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Eggplant Stars in Unusual Blood Pressure Remedy

Will eggplant water lower blood pressure? This is not a remedy that has been well tested but there is a potential mechanism to explain the possibility.
Eggplant Stars in Unusual Blood Pressure Remedy
Vegetable veggies eggplant

Home remedies rarely get scientific attention or respect. The lack of double-blind trials means that it can be difficult to determine whether a specific suggestion will be helpful. It’s hardly surprising that most physicians find untested home remedies laughable at best and aggravating at worst.

The Eggplant Contribution to Helping Control Hypertension:

Sometimes we get enough testimonials about a remedy, though, that we conclude it may be worth investigating. One of these is a slightly odd recipe purported to lower high blood pressure.

Several years ago a reader asked us the following question:

“Have you ever heard of this remedy for high blood pressure? Wash but don’t peel a medium eggplant. Dice it into 1-inch cubes.

“Place the cubes in a glass gallon jug and cover the eggplant with distilled water. Put the jug in the fridge for four days.

“Drink one ounce of the water per day, taking your blood pressure daily. After a week or so, the eggplant will begin to disintegrate; discard the cubes but keep drinking the ounce of water daily.

“Be sure to check your blood pressure, as it may begin to drop dramatically. Once your blood pressure is at a good level, you will need to experiment to determine how often to drink the eggplant water. It may be every other day or less often.”

At first we were skeptical. How could eggplant water do anything? But a search of the medical literature revealed that there just might be something to this remedy after all.

A Possible Explanation: ACE Inhibition:

Researchers have discovered that eggplants contain ingredients that affect ACE (angiotensin converting enzyme). This is the same enzyme blocked by popular blood pressure drugs such as captopril, lisinopril and ramipril (Bioresource Technology, May, 2008).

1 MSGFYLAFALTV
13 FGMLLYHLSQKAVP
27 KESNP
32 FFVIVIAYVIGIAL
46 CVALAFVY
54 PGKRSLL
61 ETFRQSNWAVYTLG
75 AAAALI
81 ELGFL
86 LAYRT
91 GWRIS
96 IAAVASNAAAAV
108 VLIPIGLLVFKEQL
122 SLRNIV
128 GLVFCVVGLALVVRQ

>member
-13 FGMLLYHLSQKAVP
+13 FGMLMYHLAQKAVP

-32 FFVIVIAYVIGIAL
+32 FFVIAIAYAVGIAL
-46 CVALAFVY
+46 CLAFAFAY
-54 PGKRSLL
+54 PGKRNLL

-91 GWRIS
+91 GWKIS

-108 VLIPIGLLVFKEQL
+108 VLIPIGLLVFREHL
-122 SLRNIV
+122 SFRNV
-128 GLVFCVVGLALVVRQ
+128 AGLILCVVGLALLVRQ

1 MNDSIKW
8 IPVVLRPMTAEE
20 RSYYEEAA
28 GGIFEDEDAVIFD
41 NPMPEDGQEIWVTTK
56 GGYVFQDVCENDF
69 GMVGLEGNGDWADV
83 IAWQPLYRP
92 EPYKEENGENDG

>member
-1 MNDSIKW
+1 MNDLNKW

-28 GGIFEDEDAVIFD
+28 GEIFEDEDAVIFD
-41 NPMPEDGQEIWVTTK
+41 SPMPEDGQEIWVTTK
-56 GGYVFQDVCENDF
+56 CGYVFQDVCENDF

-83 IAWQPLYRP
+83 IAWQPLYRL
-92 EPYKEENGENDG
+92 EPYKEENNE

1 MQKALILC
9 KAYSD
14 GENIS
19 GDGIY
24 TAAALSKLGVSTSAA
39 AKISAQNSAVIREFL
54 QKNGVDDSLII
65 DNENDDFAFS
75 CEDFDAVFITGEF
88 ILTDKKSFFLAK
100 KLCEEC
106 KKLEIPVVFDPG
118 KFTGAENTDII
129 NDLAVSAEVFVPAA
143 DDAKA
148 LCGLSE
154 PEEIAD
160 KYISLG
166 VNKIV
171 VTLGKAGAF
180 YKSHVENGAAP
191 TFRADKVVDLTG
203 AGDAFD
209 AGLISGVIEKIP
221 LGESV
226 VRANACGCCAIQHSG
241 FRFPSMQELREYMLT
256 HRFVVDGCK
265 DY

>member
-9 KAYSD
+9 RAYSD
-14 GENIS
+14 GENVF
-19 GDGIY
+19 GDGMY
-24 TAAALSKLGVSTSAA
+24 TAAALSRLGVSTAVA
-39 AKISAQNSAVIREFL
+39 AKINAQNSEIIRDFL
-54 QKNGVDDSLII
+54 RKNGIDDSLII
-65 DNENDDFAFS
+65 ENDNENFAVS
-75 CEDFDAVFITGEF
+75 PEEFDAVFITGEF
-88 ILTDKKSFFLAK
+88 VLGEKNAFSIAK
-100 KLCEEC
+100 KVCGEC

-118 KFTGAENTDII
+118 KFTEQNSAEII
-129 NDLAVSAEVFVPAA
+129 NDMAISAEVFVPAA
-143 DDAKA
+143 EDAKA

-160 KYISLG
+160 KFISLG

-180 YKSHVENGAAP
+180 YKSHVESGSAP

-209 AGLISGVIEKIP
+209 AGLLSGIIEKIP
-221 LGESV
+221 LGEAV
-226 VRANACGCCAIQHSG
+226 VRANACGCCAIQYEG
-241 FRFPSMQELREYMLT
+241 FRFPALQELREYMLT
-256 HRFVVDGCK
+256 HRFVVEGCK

So far as we know, there are no clinical trials testing the power of eggplant water to bring blood pressure under control. But we have heard from a number of readers who have done their own personal experiments.

Leni shared the following story:

“This is an ancient remedy used in my country of origin (Cuba) and I’ve known about it since childhood, as I would hear the adults talk about it.  I have a friend who lowered her blood pressure by drinking eggplant water.

“I had totally forgotten about this natural way to control hypertension, cholesterol and triglycerides, as well as excess body weight and fat. I’ve seen it with my own eyes.

“I’m glad I remembered it because I will start drinking this water every day. My people drink it as you would regular water, throughout the day.  In other words, you can drink most or all of your daily water intake in the form of eggplant water. It’s also a natural diuretic. You’ll see how well you will feel.”

Elia said:

“I have been on eggplant water for 4 months now, and now I don’t take any of my three pills for high blood pressure. That is after I went to my doctor and had my blood count and blood pressure checked. My cholesterol was lower too. Thanks God for the eggplant.”

Elizabeth had a concern:

“I tried the eggplant water remedy to lower my blood pressure. After drinking 3 or 4 glasses a day for a week, my blood pressure dropped from 150/90 to 124/80 but my husband is concerned about the solanine in eggplant. Do you think this dosage is a risk for solanine poisoning?”

The first signs of solanine poisoning are digestive upset: nausea, vomiting, diarrhea. If you start to experience any of these stop taking eggplant water immediately! Although we have not heard that this is a problem with the eggplant remedy it is something to be aware of.

Not everyone has found this remedy helpful:

“I tried this but it didn’t lower my blood pressure. I drank at least a cup a day for three weeks and there wasn’t any change at all in my pressure.”

We include many other non-drug approaches to getting blood pressure down to normal in our Guide to Blood Pressure Treatment, however. There may well be one that will work for you.

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About the Author
Terry Graedon, PhD, is a medical anthropologist and co-host of The People’s Pharmacy radio show, co-author of The People’s Pharmacy syndicated newspaper columns and numerous books, and co-founder of The People’s Pharmacy website. Terry taught in the Duke University School of Nursing and was an adjunct assistant professor in the Department of Anthropology. She is a Fellow of the Society of Applied Anthropology. Terry is one of the country's leading authorities on the science behind folk remedies. .
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